Giant leading edit: I apologize for my geography flub. Odessa is in the Ukraine. I just noticed that I gifted it to Russia. I’m definitely too much of a child of the cold war.
As we head into the middle span of the PTQ season for Berlin 2008, forums ring with complaints that the combined Lorwyn – Morningtide – Shadowmoor qualifier format is utterly stale. Of the 32 top-eight decks reported from the latest PTQ (as always, not including any Northern California PTQs as they consistently don’t make it into Wizards’ hands), just shy of half (15) were Faeries. More to the point, perhaps, three of the four blue envelopes went to Faeries.
As always, you can check these results yourself here.
Over on Star City Games, I noticed top eights from three recent European PTQs, held in Odessa, Antwerp, and Thessalonika. I took a quick look through the lists to see what jumped out at me.
The Ukrainian top eight was the most conventional, with the top four (and the eighth) places going to Faeries. Of the remaining three slots, two went to Kithkin, and one to Elementals. All the builds cleaved close to the known designs.
The Belgian top eight was oddly Hobbit-heavy, with three Kithkin decks making the cut and only two Faeries. The remaining slots went to a Doran deck with a guest appearance from Brion Stoutarm, the winning Merfolk deck, and “Swan Command.”
Sung Kocks’ Swan Command build (click here to see it) is a basic five-color control frame with the addition of three Swans of Bryn Argoll, triple Tarfire, a full quartet of Firespouts and double Incendiary Command. Let’s take a moment here to remember how Swans was going to be an incredible and dominating combo card. Ah, well. In this build, I imagine the Swans are there to turn your Incendiaries and board-sweeping Firespouts into card-drawing opportunities — until someone Inversions them. The Swans version of five-color control was good enough to power Sung into seventh place, which isn’t bad in Antwerp.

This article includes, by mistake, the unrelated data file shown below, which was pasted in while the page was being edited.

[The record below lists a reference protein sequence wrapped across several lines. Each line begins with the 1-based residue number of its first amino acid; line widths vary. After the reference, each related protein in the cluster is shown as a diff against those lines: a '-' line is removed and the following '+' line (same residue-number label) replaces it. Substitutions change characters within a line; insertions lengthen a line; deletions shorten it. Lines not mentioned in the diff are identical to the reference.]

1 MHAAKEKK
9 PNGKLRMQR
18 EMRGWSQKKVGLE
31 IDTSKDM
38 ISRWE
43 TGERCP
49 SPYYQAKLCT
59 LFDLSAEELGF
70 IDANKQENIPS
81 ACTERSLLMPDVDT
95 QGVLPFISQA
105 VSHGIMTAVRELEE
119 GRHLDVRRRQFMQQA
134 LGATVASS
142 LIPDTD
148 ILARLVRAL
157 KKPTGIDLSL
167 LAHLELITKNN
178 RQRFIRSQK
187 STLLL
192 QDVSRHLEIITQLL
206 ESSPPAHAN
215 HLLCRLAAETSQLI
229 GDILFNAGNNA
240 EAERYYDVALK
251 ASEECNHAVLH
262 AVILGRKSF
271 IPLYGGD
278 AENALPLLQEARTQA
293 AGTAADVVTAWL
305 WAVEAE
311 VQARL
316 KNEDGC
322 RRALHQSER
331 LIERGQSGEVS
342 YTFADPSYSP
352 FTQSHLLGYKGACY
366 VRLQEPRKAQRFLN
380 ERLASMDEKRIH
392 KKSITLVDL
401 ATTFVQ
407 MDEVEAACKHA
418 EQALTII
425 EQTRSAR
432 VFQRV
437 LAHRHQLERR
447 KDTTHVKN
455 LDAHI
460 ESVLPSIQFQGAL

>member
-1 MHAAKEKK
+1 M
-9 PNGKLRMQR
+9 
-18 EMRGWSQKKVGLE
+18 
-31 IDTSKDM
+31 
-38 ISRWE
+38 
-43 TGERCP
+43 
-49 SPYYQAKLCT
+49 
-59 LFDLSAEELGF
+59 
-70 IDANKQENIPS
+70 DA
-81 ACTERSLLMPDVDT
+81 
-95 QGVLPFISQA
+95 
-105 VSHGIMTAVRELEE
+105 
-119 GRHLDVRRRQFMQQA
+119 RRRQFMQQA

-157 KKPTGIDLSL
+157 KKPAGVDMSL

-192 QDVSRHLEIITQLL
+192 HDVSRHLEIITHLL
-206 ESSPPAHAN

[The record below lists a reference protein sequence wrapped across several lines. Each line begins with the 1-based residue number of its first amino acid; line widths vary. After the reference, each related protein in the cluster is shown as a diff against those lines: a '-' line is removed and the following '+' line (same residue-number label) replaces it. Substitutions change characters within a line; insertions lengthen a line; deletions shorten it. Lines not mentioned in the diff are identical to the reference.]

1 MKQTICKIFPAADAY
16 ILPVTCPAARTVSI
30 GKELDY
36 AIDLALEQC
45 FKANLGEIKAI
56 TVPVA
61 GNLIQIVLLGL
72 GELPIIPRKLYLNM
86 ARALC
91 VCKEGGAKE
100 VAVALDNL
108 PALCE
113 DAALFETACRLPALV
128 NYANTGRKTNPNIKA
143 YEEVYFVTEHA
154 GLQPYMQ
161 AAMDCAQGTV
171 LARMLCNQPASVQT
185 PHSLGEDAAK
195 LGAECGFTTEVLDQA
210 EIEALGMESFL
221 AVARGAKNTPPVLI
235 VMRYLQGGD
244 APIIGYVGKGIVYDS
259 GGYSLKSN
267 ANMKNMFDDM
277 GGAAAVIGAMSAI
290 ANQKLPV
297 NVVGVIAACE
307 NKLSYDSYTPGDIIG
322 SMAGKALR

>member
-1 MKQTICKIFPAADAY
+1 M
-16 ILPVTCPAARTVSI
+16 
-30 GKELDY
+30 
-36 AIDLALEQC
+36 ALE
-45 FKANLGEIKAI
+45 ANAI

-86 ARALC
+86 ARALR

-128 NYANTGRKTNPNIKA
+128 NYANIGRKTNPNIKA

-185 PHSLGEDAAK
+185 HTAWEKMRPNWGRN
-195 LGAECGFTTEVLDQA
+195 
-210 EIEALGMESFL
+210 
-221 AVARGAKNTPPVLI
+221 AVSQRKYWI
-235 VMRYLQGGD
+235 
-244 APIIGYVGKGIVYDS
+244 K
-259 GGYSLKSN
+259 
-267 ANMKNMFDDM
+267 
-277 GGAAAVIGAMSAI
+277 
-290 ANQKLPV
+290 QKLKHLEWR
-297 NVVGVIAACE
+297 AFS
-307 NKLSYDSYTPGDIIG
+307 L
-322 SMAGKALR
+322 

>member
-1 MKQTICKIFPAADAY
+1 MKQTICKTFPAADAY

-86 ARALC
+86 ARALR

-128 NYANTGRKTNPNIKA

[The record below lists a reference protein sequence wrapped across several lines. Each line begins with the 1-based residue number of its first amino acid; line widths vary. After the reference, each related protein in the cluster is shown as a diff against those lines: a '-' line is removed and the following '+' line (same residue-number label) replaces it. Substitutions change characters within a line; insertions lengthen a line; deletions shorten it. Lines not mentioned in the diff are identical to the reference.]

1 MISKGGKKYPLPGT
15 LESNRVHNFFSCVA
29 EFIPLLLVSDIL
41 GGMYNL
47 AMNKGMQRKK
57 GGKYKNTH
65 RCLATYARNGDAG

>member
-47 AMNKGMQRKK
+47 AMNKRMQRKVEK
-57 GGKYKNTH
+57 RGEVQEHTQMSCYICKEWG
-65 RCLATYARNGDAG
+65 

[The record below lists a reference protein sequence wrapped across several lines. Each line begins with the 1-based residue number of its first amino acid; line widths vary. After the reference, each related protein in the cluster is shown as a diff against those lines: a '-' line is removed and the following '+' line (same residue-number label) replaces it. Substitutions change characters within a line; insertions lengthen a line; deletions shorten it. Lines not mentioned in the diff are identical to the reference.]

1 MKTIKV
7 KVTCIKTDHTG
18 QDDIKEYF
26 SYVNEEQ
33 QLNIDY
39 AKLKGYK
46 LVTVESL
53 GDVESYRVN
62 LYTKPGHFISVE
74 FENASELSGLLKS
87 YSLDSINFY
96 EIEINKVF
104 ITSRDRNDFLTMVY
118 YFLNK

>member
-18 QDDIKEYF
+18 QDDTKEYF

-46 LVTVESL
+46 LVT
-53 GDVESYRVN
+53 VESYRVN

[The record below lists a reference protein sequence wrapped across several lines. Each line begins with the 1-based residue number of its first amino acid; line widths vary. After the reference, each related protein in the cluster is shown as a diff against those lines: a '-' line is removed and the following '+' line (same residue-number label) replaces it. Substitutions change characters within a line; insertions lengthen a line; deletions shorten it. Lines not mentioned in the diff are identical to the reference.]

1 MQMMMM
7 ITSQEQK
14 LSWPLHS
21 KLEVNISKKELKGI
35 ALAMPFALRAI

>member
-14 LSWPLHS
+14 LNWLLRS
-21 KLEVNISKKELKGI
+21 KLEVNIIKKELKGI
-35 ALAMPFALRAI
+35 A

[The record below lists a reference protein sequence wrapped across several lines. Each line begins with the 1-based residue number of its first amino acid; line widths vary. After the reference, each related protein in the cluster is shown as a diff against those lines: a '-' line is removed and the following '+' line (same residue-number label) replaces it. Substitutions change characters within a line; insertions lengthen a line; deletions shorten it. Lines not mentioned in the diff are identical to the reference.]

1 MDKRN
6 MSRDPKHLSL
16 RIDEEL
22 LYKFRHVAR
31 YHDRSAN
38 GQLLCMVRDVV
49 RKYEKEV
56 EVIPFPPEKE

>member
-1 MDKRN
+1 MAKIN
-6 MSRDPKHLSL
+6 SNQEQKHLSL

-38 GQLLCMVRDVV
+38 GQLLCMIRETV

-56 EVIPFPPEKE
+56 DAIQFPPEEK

The other deck of note from the Antwerp PTQ is the Faeries deck piloted by Mark Dictus (click here to see it). Following in the footsteps of fellow Belgian Marijn Lybaert, Mark ran a Faeries deck with eight Vivid Lands and four Firespouts. Main. With three Kithkin decks making it through to the top eight, that seems like a metagame call for the area, and perhaps one that paid off. Mark’s build loses strength against the mirror to pack in those Spouts, as it has neither Peppersmokes nor Thoughtseizes, but it is otherwise not particularly hampered — and maybe the Antwerp metagame took out many of the other Faeries decks.
The Greeks ran the farthest afield, although I almost missed one of their two weird decks. As listed on Star City, the Thessalonika top eight consisted of double Kithkin, double Faeries, double Elementals, Ten Commandments, and a deck labeled “Optimus Prime.”
We’ll take that one second.
First off, let’s take a closer look at Kostantinos Karafotis’s woefully mislabeled “Ten Commandments.” It’s a given that a stock Commandments (now just as likely to be thought of as block Quick ‘n’ Toast, or five-color control, or whatever) doesn’t run ten actual Commands. One might have chosen to rename this deck, however, when it fell to just four commands. Two Primal, two Austere. That’s it. Take a moment to click here and read the decklist.
This deck runs a host of chunky creatures, with triple Grim Poppet, a singleton Arbiter of Knollridge, quadruple Thresher, and quadruple Oversoul of Dusk. Man. That’s all accelerated out with Druids and Fertile Grounds, and backed up by triple Garruk and the ubiquitous playset of Firespouts. Its mana base is also shockingly clean for all that it’s trying to do, with twelve Basic Lands, six hybrid duals, four Reflecting Pools, and no Vivids.
Fascinating, and good enough for sixth place.
The cutely named “Optimus Prime,” run by Petros Apotsos, is a sort of “boot to the head with big stuff” build (click here to see it). Perhaps thinking of it as a way around the highly reactive Faeries decks, Petros runs a full set of Dramatic Entrance. The Entrance lets him play out all his creatures as Instants, and provides a one-mana discount of the Threshers and a whopping three-mana discount on the Woodfall Primus.
And see, now you know where the deck gets its name.
On top of this, he has triple Primal Command (also playing into the name), triple Incendiary, and quadruple Firespout. He has quadruple Garruk as well. Like Karafotis, Apotsos loves the Oversoul, although he keeps his in the sideboard. And again, the mana base is entirely clear of Vivids, although he does run comes-into-play-tapped lands in the form of four Mosswort Bridges.
And he wins. Petros and his wacky R/G build took first place. How cool is that?